- A small amount of salt, preferably sea or rock salt
- A measure of clean water (tap water works fine)
- A wide, shallow bowl, preferably white
- A lid or cover wide enough to cover the bowl
- A clean dishtowel, preferably white
Pour out the measure of water into the bowl, then sprinkle in a pinch of the salt. Light the tip of the bay leaf until it’s on fire, then quench it into the water. As you do this, say:
For the sake of purity and becoming pure, be purified!
If you have a large or high-quality bay leaf, set the bay leaf aside; otherwise, you can just drop the whole leaf into the water. If you save the leaves, they can be reused until they’ve burned down enough to be disposed of, preferably outside.
Scoop up some water with the right hand and pour it on the palm of the left, holding the left hand above the bowl so that the water drains into the bowl, then pour some more water onto the back of the left hand, wiping the hand off from the wrist down to the fingertips. Repeat the same process with the right hand, pouring water onto the palm and then the back with the left hand. Then scoop up water with both hands and gently wipe them off with the khernips, again from the wrist down to the fingertips. Scoop up some more water and wash the face from the top of the forehead down to under the chin. With hands and face still moist, say:
In purity, I cleanse myself and free myself from defilement.
Dry off with the cloth, wiping the hands downward from the wrist to the fingertips and the face downward from the forehead to the chin. As you wipe off your hands and face with the water and the cloth, let go of your worldly concerns, your cares outside the work to be done, your fears, and all the like. You’re now purified and fit to approach the gods and the mysteries.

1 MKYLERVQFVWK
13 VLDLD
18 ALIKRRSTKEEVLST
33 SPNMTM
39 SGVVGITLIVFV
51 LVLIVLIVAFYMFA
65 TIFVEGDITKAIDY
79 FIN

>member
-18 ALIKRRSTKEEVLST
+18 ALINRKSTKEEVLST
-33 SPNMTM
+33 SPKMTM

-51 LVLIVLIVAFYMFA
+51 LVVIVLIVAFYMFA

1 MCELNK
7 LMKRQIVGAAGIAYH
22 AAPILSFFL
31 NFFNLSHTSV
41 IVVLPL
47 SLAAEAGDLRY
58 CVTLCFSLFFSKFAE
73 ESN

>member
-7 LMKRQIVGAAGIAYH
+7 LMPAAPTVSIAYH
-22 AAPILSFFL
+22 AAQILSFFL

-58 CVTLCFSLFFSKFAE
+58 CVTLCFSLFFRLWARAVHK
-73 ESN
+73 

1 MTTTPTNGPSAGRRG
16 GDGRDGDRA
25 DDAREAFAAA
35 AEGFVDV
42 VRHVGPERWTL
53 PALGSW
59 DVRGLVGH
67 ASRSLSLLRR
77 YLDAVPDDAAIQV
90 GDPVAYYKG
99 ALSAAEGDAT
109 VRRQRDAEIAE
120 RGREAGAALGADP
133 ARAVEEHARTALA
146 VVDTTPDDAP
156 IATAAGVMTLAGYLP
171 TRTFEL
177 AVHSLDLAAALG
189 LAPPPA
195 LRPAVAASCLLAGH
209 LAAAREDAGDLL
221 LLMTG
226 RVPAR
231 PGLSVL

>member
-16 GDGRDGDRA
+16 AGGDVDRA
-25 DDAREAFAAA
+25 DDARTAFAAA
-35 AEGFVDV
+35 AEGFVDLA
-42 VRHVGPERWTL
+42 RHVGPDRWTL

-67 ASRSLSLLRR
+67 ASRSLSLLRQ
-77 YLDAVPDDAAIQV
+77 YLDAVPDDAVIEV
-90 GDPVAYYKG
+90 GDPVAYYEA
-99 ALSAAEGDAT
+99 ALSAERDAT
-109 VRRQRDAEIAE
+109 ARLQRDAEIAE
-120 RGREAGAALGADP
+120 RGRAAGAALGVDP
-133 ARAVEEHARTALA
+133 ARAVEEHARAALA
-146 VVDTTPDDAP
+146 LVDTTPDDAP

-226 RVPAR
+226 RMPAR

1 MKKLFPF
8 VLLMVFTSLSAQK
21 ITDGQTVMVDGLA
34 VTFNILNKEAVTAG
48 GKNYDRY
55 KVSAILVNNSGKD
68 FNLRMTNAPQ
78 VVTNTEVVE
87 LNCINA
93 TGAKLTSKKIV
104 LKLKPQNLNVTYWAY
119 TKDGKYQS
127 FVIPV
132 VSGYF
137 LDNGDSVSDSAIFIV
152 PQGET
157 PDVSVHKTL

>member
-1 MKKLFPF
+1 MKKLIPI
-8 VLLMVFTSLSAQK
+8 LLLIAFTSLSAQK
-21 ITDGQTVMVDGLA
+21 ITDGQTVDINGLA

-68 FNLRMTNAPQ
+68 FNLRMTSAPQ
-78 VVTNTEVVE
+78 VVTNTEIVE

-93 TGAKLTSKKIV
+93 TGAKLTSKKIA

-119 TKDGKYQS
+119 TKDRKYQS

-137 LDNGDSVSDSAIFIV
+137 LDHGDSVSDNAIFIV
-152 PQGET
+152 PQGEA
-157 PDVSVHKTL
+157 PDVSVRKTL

If you need to use the khernips to purify the area, which I recommend before beginning any ritual in an area where ritual is not normally done or has not been done for some time, dip the fingers of the right hand into the water and sprinkle it around the ritual area in a counterclockwise fashion four times, saying:
Begone, begone, you profane spirits, you evil spirits, begone, begone!
However, I should say that, as noted above, khernips is lustral water, i.e. water used to lustrate and clean oneself before ritual work, and not holy water, i.e. water used to spiritually purify or banish or exorcize. While it has become a modern practice to use khernips for this later need, it is technically an overreach. There are plenty of ways to purify or banish an area, and while sprinkling with water certainly is one (especially for those familiar with the Christian practice of asperging holy water), there may well be better ways to do this than with khernips. Still, for those who wish to use khernips in this way, perform the above as stated.
Dry the hand off once more with the cloth. At this point, if there are other ritual participants present, they should wash their hands and face in the same manner as you did after the area has been purified. Cover the khernibeion with the lid and set it aside in a high place until it can be used later that day again to wash the hands and face and, if necessary, the ritual area, being sure to cover the khernibeion afterwards. Fold the towel loosely, placing the bay leaves within a fold of the towel, and lay it across the khernibeion lid. At the end of the day before retiring, uncover the khernibeion and empty it outside, preferably on a patch of earth or grass, but if this is not possible, dumping it in the sink respectfully will do. The khernibeion and the towel for drying off should be washed at least once a month, preferably on unlettered days of the month.